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The Family Home and Separation: Can I make my ex leave?

May 17, 2023

Carr & Co

By Camille Eckhaus, Senior Associate

It’s an obvious thing to say, but separation is hard.  It’s even harder, though, when you and your partner are stuck in the same house. Sometimes this happens because neither of you have anywhere else to go or you can’t actually afford to live independently, but sometimes one person just refuses to leave.

If that person is you, keep in mind that it may not necessarily impact the outcome of your property settlement if you go. You can still seek the house in your final settlement and your entitlement does not extinguish simply because you no longer live there.  On the other hand, if you leave, you won’t be able to control what happens in your home.  For instance, you won’t be able to make sure that it’s properly maintained, that somebody is mowing the lawn or cleaning the pool.

There can also be difficulties about who pays the mortgage, let alone the other expenses like the insurance and rates. After all, if you’re not living in the home, not only are you not receiving any of the benefits of the home, but you also have to meet the costs of living somewhere else. There may not be enough money to go around once you’ve met all of those additional costs, but equally the person who stays in the house may not be able to afford the mortgage alone. Try explaining that to the bank, though, when they want to know why the mortgage isn’t being paid.

There can be, therefore, good reasons to seek to stay in the home and have the other person leave. But how do you go about this if the other person won’t agree?

Family Court powers

The answer is that the Family Court has the power to make any order it considers proper in relation to the use or occupancy of the former matrimonial home. This means that you can make an application to the Family Court to have the other person leave.

How the Court goes about deciding to make this order has been described by the Full Court as being ‘surprisingly vague’[1], which is hardly helpful.  However, cases have suggested there are two steps that the Court will consider in deciding whether to make an order that one party must leave the home. These steps are:

  1. Firstly, consideration of whether the circumstances of the parties are such that an order is necessary; and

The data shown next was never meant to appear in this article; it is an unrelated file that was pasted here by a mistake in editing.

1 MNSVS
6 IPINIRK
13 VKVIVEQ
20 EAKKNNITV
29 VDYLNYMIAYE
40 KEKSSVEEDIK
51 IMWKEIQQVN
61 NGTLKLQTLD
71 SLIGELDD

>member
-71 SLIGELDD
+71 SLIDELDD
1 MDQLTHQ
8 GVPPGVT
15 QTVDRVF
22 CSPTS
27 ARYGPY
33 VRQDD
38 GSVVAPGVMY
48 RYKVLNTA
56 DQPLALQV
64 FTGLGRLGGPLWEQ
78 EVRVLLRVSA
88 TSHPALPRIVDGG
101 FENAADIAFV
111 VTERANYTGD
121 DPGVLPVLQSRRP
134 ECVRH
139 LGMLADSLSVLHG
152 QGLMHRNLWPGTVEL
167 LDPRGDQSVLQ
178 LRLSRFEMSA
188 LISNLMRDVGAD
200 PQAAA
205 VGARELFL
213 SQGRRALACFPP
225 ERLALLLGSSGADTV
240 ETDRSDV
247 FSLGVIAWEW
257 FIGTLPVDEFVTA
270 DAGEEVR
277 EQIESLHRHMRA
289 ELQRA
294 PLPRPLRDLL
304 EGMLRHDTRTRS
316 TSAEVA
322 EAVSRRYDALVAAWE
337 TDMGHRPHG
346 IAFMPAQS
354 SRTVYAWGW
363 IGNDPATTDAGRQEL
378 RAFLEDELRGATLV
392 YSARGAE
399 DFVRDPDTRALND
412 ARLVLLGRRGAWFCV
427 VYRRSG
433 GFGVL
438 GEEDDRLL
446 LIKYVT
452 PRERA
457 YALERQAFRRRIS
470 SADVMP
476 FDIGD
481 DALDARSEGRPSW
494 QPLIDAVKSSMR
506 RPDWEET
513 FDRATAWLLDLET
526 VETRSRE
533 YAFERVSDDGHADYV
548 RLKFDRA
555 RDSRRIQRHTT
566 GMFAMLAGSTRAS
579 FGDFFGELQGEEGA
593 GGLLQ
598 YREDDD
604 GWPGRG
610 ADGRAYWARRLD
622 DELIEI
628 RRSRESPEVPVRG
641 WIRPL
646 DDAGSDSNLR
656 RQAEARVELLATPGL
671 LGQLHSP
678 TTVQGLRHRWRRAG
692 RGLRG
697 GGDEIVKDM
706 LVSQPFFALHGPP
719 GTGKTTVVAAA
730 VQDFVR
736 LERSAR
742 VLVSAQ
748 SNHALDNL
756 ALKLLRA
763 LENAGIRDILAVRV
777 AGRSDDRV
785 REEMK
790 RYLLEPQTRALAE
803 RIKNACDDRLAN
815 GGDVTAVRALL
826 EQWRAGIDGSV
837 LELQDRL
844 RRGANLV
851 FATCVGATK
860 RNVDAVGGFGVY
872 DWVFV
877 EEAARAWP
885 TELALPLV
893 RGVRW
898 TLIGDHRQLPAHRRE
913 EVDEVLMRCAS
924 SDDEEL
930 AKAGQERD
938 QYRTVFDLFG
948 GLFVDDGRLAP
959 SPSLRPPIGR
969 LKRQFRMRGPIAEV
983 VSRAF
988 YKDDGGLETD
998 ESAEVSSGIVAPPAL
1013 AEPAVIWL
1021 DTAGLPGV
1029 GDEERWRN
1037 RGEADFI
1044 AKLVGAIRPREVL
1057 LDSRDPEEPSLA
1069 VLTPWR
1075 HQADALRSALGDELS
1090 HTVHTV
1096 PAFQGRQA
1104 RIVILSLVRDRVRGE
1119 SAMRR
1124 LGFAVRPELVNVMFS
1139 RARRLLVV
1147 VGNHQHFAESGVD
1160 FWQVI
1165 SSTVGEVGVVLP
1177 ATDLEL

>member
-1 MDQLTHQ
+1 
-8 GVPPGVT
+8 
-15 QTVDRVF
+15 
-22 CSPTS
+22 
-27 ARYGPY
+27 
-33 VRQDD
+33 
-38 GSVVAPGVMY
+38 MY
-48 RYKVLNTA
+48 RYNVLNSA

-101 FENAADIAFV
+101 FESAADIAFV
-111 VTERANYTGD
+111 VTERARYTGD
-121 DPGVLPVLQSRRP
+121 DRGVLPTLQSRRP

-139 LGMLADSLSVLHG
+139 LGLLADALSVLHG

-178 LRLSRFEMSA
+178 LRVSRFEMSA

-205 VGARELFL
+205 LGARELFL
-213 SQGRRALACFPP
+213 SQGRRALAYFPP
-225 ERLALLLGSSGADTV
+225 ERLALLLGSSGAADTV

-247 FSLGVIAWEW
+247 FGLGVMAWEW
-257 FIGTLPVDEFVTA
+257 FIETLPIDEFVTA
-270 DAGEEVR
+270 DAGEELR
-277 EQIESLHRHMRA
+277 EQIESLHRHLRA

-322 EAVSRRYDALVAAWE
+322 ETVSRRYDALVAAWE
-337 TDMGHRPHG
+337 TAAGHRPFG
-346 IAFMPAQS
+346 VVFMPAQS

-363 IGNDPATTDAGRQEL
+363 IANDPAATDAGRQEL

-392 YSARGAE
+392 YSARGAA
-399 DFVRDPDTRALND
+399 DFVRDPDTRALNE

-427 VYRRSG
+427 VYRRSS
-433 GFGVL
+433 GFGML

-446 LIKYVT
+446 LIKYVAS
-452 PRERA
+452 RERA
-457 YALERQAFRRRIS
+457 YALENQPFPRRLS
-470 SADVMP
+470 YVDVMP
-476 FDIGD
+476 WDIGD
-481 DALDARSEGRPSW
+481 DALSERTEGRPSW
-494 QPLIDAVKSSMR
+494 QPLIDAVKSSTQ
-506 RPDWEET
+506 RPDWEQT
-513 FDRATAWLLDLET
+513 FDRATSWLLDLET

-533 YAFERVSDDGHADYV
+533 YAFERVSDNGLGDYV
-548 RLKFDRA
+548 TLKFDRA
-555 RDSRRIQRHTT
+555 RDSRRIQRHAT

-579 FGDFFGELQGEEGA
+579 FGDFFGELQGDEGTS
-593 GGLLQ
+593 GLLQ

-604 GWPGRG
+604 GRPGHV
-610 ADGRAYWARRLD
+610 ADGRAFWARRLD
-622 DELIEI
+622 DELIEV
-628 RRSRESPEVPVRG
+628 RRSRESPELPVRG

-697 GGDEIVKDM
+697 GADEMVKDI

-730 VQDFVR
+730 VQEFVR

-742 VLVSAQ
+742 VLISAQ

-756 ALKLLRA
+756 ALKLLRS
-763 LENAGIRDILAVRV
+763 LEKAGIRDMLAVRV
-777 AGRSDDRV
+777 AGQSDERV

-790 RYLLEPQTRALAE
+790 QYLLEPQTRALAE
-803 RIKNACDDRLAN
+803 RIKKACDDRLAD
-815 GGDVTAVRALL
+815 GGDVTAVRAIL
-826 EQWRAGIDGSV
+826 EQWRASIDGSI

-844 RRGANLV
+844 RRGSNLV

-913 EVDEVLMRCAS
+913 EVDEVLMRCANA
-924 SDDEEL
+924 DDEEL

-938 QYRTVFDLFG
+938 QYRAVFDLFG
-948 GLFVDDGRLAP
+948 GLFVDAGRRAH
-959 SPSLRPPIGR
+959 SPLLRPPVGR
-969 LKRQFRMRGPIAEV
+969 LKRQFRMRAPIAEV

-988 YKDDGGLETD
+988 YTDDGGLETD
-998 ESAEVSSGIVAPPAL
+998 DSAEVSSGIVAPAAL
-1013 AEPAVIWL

2. secondly, and in the event the answer to the first stage is in the affirmative, which party should have the right of exclusive occupation.[2]

The first step has been described as being satisfied when the Court considers that the living situation in the home is such that it would not be ‘reasonable or sensible or practicable[3] to expect two people to continue to live together.

Since the power is a discretionary one, the Court will not exercise it lightly. It will take more than it simply being uncomfortable for you and your partner to continue to live there. The Court is going to need a good reason why they should interfere with one person’s right to live in their own home.

For instance, if one party has traditionally been a stay at home parent with no income, the hardship to them in being required to leave is greater than the hardship to the other person, who has an earning capacity and an ability to pay for alternative accommodation.

If the Court is satisfied that one person should leave, they then need to decide who should go. What this means is that the Court will look at all the circumstances of the case, including:

  1. Who is in the better financial position? Does one party have funds to enable them to relocate?
  2. Will the order impact upon one person’s capacity to continue their employment, such as placing them too far away from work?
  3. Will the order impact upon one person’s capacity to continue their role as primary caregiver for the children? For instance, will a move place them outside of the school zone in which the children are currently enrolled?
  4. What is in the best interests of the children?
  5. Do either party have alternate accommodation available?

This is not an exhaustive list, but provides a guide for the type of matters the Court will need to consider when faced with an application for one person to leave the former matrimonial home.

Are you in the process of separation and need more advice about getting your former partner to leave the home? Contact Carr & Co Divorce and Family Lawyers to arrange an appointment on ph 9322 8000 or via email at contactus@carrco.com.au


[1] S & S [2002] FamCA 59 at [32]

[2] Wilde & Foster [2018] FamCA 502

[3] S & S [2002] FamCA 59